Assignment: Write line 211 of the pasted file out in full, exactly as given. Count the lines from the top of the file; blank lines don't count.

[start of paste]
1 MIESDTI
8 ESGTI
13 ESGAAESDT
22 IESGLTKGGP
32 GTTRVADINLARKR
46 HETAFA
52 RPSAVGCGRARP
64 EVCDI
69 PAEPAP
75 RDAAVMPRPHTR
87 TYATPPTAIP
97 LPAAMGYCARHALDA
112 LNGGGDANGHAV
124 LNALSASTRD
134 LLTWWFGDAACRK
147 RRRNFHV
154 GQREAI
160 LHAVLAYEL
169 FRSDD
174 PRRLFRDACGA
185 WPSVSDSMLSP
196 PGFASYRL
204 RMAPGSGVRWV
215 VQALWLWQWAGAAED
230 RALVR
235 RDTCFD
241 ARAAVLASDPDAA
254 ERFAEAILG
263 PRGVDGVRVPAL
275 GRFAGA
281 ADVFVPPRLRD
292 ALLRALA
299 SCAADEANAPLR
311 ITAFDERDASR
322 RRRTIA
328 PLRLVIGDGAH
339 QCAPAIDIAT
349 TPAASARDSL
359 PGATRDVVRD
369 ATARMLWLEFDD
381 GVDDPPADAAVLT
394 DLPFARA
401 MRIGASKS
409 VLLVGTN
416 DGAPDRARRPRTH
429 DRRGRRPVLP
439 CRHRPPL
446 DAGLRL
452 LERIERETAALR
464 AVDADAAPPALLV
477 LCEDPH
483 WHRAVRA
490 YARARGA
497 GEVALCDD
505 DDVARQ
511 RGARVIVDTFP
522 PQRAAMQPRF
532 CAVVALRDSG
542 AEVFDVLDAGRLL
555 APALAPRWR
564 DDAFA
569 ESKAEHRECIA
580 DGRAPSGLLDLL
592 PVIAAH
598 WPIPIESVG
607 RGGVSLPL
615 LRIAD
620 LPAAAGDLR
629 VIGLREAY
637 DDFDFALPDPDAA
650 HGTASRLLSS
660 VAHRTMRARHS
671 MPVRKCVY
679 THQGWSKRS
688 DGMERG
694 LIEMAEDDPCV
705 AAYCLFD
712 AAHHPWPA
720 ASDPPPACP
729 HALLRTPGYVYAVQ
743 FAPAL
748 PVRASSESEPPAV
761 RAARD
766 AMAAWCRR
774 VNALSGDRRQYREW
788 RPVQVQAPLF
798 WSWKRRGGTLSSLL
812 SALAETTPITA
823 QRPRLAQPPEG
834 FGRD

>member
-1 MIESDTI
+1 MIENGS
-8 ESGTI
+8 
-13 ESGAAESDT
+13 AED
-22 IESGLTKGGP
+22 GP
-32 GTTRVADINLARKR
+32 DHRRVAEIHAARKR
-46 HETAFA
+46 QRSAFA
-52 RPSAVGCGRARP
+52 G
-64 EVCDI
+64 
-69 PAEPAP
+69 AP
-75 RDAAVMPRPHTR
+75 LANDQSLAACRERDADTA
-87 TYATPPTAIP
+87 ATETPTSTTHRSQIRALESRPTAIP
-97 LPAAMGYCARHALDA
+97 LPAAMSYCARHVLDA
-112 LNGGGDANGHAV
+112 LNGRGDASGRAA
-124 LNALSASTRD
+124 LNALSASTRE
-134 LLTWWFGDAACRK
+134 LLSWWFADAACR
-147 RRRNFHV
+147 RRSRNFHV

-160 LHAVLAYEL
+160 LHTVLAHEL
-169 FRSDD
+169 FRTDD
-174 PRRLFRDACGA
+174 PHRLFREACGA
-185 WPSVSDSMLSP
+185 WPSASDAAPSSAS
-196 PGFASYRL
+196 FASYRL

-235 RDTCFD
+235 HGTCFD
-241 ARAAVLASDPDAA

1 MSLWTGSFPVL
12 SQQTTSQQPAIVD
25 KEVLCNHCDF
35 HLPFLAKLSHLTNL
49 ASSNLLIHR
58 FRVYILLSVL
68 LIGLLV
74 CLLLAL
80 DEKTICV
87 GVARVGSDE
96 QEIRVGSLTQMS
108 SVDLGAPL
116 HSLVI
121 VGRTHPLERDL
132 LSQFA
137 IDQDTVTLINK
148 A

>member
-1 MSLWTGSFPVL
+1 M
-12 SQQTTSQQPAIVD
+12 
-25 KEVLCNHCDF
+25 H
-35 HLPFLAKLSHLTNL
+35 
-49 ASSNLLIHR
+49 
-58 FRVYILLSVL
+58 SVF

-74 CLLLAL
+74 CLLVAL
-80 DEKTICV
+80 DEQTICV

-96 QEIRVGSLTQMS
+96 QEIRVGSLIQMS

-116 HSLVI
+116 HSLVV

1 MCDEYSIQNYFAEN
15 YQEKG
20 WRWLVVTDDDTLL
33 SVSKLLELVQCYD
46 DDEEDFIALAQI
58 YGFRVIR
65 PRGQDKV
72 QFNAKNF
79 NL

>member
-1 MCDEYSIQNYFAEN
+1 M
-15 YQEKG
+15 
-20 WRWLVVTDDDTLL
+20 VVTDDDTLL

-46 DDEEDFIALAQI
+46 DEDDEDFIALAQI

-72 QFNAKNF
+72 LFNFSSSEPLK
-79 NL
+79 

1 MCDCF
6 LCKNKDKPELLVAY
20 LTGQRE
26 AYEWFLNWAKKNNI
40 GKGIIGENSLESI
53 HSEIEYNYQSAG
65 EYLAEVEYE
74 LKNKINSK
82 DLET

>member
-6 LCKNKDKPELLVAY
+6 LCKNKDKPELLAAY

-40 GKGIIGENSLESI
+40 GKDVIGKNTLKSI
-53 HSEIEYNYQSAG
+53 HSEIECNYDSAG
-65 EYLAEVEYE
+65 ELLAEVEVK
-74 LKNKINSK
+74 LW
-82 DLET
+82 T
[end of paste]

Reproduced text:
-53 HSEIEYNYQSAG